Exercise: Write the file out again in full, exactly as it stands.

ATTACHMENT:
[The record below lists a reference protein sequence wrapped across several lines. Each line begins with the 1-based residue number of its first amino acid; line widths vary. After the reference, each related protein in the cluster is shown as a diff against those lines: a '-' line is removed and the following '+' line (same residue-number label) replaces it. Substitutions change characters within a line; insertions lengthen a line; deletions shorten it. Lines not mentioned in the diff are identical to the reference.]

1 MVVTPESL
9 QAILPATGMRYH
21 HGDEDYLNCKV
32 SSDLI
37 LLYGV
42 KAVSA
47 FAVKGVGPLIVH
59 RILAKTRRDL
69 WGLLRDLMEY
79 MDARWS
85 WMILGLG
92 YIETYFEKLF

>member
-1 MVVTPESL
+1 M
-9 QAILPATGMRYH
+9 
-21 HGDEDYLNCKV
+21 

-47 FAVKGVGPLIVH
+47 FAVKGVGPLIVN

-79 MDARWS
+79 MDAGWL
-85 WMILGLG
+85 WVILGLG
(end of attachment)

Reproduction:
[The record below lists a reference protein sequence wrapped across several lines. Each line begins with the 1-based residue number of its first amino acid; line widths vary. After the reference, each related protein in the cluster is shown as a diff against those lines: a '-' line is removed and the following '+' line (same residue-number label) replaces it. Substitutions change characters within a line; insertions lengthen a line; deletions shorten it. Lines not mentioned in the diff are identical to the reference.]

1 MVVTPESL
9 QAILPATGMRYH
21 HGDEDYLNCKV
32 SSDLI
37 LLYGV
42 KAVSA
47 FAVKGVGPLIVH
59 RILAKTRRDL
69 WGLLRDLMEY
79 MDARWS
85 WMILGLG
92 YIETYFEKLF

>member
-1 MVVTPESL
+1 M
-9 QAILPATGMRYH
+9 
-21 HGDEDYLNCKV
+21 

-47 FAVKGVGPLIVH
+47 FAVKGVGPLIVN

-79 MDARWS
+79 MDAGWL
-85 WMILGLG
+85 WVILGLG